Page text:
Eckerd College names president
By DAVID BALLINGRUD
© St. Petersburg Times, published March 21, 2001
ST. PETERSBURG -- The new president of Eckerd College, the fourth in the school's 40-year history, will be Donald R. Eastman III, a University of Georgia vice president with a reputation as a planner and fundraiser.
Eastman, 55, was in an airplane at 32,000 feet at 1:30 p.m. Tuesday when he accepted the job during a phone conversation with Grover C. Wrenn, chairman of the Eckerd board of trustees search committee. He will begin July 1.
Later, driving from Atlanta to the Georgia campus in Athens, Eckerd's president-designate pulled his car over to answer a few questions. His first priority, Eastman said, "will be to restablish fiscal integrity for the college. That has to happen, and probably without too much help in the short term."
In the longer term, he said, Eckerd must not only develop a strong capital campaign to sustain it but must have a clear idea of what kind of school it wants to be.
Having one without the other -- a capital plan without a strategic plan -- "is like playing tennis without a net," he said.
The new president will be given a "rough road map" to follow as the college struggles back from serious financial problems, board chairman Miles C. Collier said Tuesday, "but largely it will be his issue to work out."
The discovery of the unauthorized transfer of $19,573,222 from the school's $34-million endowment fund last summer forced the retirement of then-President Peter Armacost and J. Webster Hull, the school's chief financial officer. The money was spent on various campus projects, including the construction of a dormitory, but without board knowledge or approval.
The endowment has been "by and large returned to pre-problem levels," Collier said,"though that's not to say there aren't problems with the endowment. We are still very much underendowed."
There are more immediate money problems, too.
The operating budget for the current fiscal year, which ends June 30, is balanced only because trustees made substantial contributions. And, Collier said, the school is expected to operate at a deficit for two more years.
But by that time, he said, Eckerd not only will be operating with a balanced budget but also will have erased about $1-million in accumulated losses from the preceding three years.
School officials say recent fundraising has gone well.
"With $9,591,323, last year was our best year for gifts received," said Rick Haskins, vice president for development.
Meanwhile, faculty and staff salaries have been frozen, and students face tuition and room-and-board increases this fall.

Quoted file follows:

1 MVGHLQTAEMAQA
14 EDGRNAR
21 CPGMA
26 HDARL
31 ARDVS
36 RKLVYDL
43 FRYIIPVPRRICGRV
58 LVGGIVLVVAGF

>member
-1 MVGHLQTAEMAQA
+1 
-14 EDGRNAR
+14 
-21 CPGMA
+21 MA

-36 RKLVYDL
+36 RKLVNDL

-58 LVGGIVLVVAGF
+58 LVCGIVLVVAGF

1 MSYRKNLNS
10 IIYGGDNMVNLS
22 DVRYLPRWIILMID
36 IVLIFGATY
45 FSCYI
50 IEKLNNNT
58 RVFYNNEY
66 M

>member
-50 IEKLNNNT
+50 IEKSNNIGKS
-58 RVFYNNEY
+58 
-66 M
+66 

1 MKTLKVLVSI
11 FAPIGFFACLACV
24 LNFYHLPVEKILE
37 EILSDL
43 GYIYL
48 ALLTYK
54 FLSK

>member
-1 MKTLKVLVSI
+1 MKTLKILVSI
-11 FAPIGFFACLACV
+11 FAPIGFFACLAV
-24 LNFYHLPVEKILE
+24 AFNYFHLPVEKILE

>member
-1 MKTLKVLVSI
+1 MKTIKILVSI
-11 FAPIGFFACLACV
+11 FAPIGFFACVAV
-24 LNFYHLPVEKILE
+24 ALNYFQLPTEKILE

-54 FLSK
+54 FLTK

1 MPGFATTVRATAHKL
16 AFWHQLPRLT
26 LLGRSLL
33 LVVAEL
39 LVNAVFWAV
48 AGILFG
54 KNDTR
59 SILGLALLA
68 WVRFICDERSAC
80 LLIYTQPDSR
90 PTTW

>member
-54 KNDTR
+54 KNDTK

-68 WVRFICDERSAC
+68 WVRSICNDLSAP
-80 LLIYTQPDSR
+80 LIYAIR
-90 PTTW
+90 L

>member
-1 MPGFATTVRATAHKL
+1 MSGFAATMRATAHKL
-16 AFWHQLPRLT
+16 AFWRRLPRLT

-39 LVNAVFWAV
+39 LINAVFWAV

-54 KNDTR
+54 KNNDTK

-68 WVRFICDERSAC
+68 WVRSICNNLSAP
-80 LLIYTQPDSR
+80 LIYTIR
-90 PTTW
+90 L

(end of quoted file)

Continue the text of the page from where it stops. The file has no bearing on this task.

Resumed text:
"We were looking for someone who could define the issues for a small liberal arts college," Collier said of the seven-month search for a president, "and we were looking for someone who could collect assets -- raise money.
"We think we have found that man."
Eastman helped plan a $500-million to $1-billion capital campaign at the University of Georgia.
Collier and Eastman praised the work of Eugene Hotchkiss, the former president of Lake Forest College in Illinois, who has served as Eckerd's interim president.
A native of Virginia, Eastman graduated magna cum laude from the University of Tennessee in 1968 with a bachelor's degree in philosophy and English. He earned a Ph.D. in English from the University of Florida in 1971.
According to material furnished by Eckerd, Eastman served as an instructor of humanities and an assistant professor of English at the University of Florida. He was the first executive director of the Florida Endowment for the Humanities.
He taught poetry and fiction at the University of Tennessee. At Cornell University, he served as executive director of university communications and as acting vice president for university relations.
Eastman has been with the University of Georgia since 1991. He began as vice president for development and university relations, and is now vice president for strategic planning and public affairs.
During his years in Georgia, Eastman came to know Eugene Patterson, a University of Georgia alumnus and editor emeritus of the St. Petersburg Times. The two men became acquainted during events honoring the civil rights work of John "Pop" Popham, the first Southern correspondent for the New York Times.
Patterson on Tuesday called Eastman "a respected academic" possessing "many of the attributes Eckerd will need.
"There's a certain amount of rebuilding to be done," Patterson said. "I regard him very highly ... I think he is a good fit."
Eastman said he is looking forward to the new job, and said he and his wife, Chris, plan to visit the Eckerd campus several times before July. They have three grown children.
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